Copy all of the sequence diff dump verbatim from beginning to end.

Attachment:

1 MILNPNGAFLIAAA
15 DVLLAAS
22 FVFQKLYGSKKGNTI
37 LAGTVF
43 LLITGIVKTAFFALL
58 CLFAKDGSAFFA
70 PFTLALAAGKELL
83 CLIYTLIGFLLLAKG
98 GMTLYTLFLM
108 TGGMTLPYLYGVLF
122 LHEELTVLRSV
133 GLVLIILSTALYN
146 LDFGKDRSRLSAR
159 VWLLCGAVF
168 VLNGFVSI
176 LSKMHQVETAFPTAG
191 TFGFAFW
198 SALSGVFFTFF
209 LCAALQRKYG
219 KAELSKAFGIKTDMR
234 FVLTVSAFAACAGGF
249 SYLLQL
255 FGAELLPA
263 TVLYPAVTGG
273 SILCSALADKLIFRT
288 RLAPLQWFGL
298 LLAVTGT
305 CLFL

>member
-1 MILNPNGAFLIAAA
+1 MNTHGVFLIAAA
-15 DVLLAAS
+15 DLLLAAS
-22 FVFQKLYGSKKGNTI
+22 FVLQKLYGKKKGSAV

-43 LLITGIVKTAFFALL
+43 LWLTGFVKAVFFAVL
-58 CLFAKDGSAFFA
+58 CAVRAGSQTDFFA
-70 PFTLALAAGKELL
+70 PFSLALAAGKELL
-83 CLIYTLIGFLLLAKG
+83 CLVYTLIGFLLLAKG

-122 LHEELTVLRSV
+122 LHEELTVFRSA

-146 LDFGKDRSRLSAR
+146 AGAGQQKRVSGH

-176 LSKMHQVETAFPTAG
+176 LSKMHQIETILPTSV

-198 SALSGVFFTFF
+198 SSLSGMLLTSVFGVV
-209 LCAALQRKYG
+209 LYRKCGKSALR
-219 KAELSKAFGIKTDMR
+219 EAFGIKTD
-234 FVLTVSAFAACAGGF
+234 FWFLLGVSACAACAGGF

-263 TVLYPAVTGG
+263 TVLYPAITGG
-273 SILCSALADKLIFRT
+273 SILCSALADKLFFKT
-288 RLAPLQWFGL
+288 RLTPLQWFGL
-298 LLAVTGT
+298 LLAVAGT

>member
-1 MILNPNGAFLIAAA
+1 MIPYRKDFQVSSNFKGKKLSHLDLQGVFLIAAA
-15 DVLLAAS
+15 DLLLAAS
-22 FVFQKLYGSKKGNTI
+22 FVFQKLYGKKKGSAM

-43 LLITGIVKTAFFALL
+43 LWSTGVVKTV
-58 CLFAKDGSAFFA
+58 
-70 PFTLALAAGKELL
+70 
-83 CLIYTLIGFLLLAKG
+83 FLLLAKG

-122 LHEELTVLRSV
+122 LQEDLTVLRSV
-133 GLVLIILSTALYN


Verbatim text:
1 MILNPNGAFLIAAA
15 DVLLAAS
22 FVFQKLYGSKKGNTI
37 LAGTVF
43 LLITGIVKTAFFALL
58 CLFAKDGSAFFA
70 PFTLALAAGKELL
83 CLIYTLIGFLLLAKG
98 GMTLYTLFLM
108 TGGMTLPYLYGVLF
122 LHEELTVLRSV
133 GLVLIILSTALYN
146 LDFGKDRSRLSAR
159 VWLLCGAVF
168 VLNGFVSI
176 LSKMHQVETAFPTAG
191 TFGFAFW
198 SALSGVFFTFF
209 LCAALQRKYG
219 KAELSKAFGIKTDMR
234 FVLTVSAFAACAGGF
249 SYLLQL
255 FGAELLPA
263 TVLYPAVTGG
273 SILCSALADKLIFRT
288 RLAPLQWFGL
298 LLAVTGT
305 CLFL

>member
-1 MILNPNGAFLIAAA
+1 MNTHGVFLIAAA
-15 DVLLAAS
+15 DLLLAAS
-22 FVFQKLYGSKKGNTI
+22 FVLQKLYGKKKGSAV

-43 LLITGIVKTAFFALL
+43 LWLTGFVKAVFFAVL
-58 CLFAKDGSAFFA
+58 CAVRAGSQTDFFA
-70 PFTLALAAGKELL
+70 PFSLALAAGKELL
-83 CLIYTLIGFLLLAKG
+83 CLVYTLIGFLLLAKG

-122 LHEELTVLRSV
+122 LHEELTVFRSA

-146 LDFGKDRSRLSAR
+146 AGAGQQKRVSGH

-176 LSKMHQVETAFPTAG
+176 LSKMHQIETILPTSV

-198 SALSGVFFTFF
+198 SSLSGMLLTSVFGVV
-209 LCAALQRKYG
+209 LYRKCGKSALR
-219 KAELSKAFGIKTDMR
+219 EAFGIKTD
-234 FVLTVSAFAACAGGF
+234 FWFLLGVSACAACAGGF

-263 TVLYPAVTGG
+263 TVLYPAITGG
-273 SILCSALADKLIFRT
+273 SILCSALADKLFFKT
-288 RLAPLQWFGL
+288 RLTPLQWFGL
-298 LLAVTGT
+298 LLAVAGT

>member
-1 MILNPNGAFLIAAA
+1 MIPYRKDFQVSSNFKGKKLSHLDLQGVFLIAAA
-15 DVLLAAS
+15 DLLLAAS
-22 FVFQKLYGSKKGNTI
+22 FVFQKLYGKKKGSAM

-43 LLITGIVKTAFFALL
+43 LWSTGVVKTV
-58 CLFAKDGSAFFA
+58 
-70 PFTLALAAGKELL
+70 
-83 CLIYTLIGFLLLAKG
+83 FLLLAKG

-122 LHEELTVLRSV
+122 LQEDLTVLRSV
-133 GLVLIILSTALYN